But Simon also admits that "I didn't want it to be an out-and-out comedy or an out-and-out drama, and it's very difficult sliding back and forth from the laughs to the drama. I keep working to smooth it down."
The greatest departure from the world of Simon as it has hitherto been known, however, is the central character, Clemma, a fortyish black housekeeper and cook who serves as the play's narrator even as she struggles to bring a little order into her own romantic affairs. Simon has never written a major black role before — the cop in "Rumors" and the nurse in "The Sunshine Boys" are both minor figures and, arguably, not all that black. Clemma stands front and center, a shrewd and decidedly fresh presence in Simon's dramatic landscape, which has been mostly populated with urban Jewish neurotics.
The forces of political correctness (not to mention playwright August Wilson) would no doubt say that Simon is venturing into dangerous territory. The outspoken black maid is not exactly a character for our times, especially when she's springing from the mind of a white male playwright. "Very few white playwrights are writing black characters in any serious way. It's not expected in this day and age," acknowledges Emanuel Azenberg, who has produced all of Simon's plays for the past 25 years. "The schism is bigger now than it ever was, I think. At auditions, we had a sense that it might be dicey. But actress after actress came up to Neil to congratulate him for being accurate and also for being courageous."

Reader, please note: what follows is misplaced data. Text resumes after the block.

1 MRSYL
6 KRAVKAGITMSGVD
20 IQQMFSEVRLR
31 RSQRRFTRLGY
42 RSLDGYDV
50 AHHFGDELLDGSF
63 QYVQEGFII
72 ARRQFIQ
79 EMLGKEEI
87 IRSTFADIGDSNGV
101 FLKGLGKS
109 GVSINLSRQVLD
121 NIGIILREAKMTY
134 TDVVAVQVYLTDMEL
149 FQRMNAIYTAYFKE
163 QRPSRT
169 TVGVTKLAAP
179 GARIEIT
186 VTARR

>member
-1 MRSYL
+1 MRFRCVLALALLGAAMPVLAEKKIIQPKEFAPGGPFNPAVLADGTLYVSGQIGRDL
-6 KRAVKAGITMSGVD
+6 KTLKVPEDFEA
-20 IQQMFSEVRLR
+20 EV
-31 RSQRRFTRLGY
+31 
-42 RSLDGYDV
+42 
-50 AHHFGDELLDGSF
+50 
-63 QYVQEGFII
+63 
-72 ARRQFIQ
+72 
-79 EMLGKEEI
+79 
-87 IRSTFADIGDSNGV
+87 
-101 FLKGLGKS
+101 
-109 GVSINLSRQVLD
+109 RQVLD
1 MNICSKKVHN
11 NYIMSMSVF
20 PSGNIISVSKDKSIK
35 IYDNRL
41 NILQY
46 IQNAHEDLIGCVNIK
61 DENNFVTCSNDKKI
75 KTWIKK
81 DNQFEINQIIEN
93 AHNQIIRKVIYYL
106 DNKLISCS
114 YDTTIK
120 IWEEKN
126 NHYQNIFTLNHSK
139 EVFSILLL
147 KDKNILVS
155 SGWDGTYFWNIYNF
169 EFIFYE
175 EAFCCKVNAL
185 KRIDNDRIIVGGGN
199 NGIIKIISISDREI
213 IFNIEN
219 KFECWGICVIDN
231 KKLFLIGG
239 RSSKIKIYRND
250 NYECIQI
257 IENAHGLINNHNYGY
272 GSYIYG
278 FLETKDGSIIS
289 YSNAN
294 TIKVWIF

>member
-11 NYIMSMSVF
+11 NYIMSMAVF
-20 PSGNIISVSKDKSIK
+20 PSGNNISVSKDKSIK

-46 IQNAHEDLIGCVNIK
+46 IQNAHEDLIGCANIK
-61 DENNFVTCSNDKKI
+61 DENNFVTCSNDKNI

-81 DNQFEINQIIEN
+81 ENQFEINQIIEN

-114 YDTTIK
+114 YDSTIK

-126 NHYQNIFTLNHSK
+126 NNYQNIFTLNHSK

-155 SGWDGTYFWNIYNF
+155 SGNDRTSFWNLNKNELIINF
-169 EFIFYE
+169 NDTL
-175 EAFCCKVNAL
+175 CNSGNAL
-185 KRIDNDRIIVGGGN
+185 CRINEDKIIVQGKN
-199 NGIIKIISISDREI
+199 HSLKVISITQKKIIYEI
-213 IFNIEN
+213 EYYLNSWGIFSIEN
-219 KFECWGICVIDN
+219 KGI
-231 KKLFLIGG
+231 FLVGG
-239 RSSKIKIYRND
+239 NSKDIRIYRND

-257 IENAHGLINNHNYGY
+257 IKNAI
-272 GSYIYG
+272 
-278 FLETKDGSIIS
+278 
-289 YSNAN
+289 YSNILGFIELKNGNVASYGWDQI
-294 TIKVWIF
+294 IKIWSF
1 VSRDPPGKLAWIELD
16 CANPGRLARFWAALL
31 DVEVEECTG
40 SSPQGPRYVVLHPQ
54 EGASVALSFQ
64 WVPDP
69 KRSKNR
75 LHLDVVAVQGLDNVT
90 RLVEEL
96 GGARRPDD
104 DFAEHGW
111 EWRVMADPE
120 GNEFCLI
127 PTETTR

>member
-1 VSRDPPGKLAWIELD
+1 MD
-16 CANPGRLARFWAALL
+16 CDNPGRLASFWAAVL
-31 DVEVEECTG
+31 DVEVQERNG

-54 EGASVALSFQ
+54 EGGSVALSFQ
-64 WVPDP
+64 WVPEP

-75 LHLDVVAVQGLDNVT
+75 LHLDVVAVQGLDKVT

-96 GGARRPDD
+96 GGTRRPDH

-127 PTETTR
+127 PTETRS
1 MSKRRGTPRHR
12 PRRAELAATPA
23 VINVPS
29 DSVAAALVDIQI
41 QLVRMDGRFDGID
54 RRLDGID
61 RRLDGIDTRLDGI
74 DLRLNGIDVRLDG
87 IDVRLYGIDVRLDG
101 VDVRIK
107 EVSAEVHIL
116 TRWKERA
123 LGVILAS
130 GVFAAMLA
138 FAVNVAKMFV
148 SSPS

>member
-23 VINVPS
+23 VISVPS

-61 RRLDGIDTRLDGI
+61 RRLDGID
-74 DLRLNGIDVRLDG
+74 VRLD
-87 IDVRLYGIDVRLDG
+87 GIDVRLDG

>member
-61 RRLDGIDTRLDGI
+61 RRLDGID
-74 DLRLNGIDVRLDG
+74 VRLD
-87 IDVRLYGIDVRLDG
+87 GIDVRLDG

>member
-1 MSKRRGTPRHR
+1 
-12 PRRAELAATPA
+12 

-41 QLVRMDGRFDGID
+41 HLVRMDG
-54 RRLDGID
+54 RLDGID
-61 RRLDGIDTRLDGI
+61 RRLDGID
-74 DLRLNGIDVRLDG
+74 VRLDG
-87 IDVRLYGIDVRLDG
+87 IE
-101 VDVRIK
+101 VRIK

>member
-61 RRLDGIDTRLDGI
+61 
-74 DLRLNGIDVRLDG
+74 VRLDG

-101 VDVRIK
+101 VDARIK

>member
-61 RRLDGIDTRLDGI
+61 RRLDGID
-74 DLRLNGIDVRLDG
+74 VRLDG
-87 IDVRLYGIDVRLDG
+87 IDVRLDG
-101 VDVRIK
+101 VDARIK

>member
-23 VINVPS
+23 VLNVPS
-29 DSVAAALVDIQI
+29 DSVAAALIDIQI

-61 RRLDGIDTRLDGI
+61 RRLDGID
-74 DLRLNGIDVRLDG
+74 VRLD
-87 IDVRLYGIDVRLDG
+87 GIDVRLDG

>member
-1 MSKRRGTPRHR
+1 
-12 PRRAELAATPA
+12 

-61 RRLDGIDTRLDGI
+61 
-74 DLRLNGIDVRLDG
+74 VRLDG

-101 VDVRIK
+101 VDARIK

Simon says he was fully aware of the pitfalls. "One of the reasons the play is set in the 1950s is because I didn't want to show a black as a domestic in today's world," he notes. "But I also wouldn't have written the play if I hadn't had Clemma as the focal point. She was the germ. Joan had a woman like Clemma in her life, a woman who raised her from a little girl, took care of the family and cooked. I started with the relationship between them.
"Clemma's story is totally made up. I just knew I had to show the dark side of her, as well as the loving side, if she was going to be a real human being. As I went along, I found out I knew a lot more about the character than I suspected. That happens. Like Diana and Sidney Nichols in 'California Suite.' I'm not gay or bisexual. Yet when people saw those characters, they wanted to know how I knew them so well. I said, 'I just do.' Stuff comes to you through osmosis."
Simon realizes that the explanation is frustratingly vague. He shifts in his chair, winces, although that may just be from a back spasm, and tries again. "I used to play tennis at Sidney Poitier's house. Every Saturday morning, there would be 10 guys — nine blacks and me. Their humor and the way they talked to each other was so much freer than white people for the most part. Funnier and cooler. I'm envious of that looseness, that openness. So this play was actually kind of liberating for me. It's not like I could have written a whole lot of black people. But I was pretty certain I could get Clemma right."
He reflects for a moment, then has an afterthought. "Although I wrote Lewis, Clemma's husband in the play, and I think he's pretty good, too."
Getting to Know Clemma